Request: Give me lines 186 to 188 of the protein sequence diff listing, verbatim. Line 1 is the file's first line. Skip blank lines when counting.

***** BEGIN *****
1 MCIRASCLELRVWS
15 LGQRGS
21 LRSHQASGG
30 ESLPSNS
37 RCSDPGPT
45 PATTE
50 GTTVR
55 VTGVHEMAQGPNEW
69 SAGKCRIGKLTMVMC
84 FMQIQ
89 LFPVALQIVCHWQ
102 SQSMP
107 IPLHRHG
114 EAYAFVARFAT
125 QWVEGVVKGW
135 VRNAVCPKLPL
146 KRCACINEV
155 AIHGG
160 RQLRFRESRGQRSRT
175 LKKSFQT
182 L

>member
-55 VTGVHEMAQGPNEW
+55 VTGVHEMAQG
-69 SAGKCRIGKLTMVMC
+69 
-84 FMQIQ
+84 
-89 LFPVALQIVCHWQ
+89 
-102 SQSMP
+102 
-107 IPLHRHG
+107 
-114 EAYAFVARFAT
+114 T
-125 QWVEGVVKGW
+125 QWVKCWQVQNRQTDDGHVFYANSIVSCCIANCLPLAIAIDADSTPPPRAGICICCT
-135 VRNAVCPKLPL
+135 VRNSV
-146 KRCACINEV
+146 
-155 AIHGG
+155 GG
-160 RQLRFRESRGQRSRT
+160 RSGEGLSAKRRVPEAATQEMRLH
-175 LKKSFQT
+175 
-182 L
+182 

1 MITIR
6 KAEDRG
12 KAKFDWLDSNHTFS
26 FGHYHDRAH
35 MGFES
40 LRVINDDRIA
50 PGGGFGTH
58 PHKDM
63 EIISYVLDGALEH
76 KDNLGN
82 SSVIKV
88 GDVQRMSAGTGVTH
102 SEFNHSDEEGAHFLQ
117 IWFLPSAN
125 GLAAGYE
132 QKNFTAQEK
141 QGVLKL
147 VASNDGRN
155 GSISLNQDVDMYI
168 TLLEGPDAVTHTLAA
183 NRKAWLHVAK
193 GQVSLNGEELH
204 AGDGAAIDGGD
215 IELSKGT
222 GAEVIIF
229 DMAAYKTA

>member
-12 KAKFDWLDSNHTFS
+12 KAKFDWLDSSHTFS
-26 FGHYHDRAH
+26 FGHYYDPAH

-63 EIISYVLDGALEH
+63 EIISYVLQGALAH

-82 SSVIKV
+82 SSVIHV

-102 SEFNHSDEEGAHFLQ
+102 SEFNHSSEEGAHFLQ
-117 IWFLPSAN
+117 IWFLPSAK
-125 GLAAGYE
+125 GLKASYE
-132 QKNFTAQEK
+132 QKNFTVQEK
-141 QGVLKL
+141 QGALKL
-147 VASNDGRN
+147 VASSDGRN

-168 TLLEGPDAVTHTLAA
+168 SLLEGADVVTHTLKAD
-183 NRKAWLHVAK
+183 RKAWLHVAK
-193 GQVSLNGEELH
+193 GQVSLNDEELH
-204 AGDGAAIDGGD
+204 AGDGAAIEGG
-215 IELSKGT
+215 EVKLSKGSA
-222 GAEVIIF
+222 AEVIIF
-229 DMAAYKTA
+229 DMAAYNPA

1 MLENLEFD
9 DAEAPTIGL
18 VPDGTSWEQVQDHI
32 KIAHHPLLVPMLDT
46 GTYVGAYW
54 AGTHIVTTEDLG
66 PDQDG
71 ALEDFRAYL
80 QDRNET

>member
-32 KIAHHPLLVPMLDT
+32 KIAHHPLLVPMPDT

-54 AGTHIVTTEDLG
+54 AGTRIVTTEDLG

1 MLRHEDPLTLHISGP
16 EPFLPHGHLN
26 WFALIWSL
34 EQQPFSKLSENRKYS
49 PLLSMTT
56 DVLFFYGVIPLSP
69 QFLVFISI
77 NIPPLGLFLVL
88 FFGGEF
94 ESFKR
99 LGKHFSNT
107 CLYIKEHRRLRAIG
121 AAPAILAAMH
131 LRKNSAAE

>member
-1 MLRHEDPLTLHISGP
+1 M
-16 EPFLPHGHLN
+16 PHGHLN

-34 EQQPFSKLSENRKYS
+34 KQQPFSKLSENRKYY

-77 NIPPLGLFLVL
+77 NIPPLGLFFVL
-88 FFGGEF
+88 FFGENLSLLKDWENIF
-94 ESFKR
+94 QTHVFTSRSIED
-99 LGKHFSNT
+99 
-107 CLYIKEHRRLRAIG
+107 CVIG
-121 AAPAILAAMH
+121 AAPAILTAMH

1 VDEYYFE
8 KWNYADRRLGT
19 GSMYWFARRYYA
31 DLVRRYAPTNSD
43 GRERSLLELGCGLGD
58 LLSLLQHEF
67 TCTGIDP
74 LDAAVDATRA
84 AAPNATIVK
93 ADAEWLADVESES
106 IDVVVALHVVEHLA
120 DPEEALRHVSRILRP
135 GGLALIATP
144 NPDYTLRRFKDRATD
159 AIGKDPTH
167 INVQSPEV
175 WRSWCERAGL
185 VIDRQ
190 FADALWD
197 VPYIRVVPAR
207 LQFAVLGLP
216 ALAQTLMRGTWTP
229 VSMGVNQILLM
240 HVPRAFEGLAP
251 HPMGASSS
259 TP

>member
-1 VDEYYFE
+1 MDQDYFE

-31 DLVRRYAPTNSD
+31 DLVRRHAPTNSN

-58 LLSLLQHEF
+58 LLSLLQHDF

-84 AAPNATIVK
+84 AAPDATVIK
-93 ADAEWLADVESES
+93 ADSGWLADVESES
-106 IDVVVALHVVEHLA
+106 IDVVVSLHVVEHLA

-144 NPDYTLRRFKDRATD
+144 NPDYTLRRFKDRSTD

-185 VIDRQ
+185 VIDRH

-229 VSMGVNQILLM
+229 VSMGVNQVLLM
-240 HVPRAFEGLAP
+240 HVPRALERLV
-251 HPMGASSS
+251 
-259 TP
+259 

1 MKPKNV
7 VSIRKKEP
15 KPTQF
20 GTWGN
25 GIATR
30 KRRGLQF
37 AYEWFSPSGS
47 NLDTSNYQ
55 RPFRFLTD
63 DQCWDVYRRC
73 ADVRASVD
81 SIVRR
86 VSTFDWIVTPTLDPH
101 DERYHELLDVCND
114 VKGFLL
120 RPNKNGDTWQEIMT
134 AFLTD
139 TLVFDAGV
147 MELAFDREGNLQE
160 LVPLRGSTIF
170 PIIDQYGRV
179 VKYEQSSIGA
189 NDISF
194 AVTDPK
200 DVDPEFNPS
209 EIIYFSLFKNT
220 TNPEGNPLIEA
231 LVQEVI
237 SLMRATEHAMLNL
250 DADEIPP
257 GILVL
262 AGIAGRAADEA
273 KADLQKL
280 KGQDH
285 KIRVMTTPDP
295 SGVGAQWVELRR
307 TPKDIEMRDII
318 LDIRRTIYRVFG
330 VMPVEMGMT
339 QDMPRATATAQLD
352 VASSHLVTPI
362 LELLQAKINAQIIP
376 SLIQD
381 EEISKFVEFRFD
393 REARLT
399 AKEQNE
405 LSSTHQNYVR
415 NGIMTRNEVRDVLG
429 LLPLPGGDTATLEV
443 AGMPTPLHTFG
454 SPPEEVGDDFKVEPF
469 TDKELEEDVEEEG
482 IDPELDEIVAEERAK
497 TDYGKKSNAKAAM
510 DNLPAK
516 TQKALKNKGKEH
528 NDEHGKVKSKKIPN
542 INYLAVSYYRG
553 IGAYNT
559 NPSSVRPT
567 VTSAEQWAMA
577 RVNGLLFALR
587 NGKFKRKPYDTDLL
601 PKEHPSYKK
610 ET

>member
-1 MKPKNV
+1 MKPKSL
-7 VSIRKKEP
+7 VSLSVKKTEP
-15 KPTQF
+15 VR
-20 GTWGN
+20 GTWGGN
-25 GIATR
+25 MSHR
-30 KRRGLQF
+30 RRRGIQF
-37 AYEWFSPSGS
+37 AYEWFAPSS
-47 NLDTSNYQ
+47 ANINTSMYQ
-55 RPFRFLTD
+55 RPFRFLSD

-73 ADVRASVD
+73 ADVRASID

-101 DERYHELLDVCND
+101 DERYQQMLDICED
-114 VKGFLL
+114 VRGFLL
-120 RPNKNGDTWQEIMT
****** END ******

-1 VDEYYFE
+1 MDQDYFE

-31 DLVRRYAPTNSD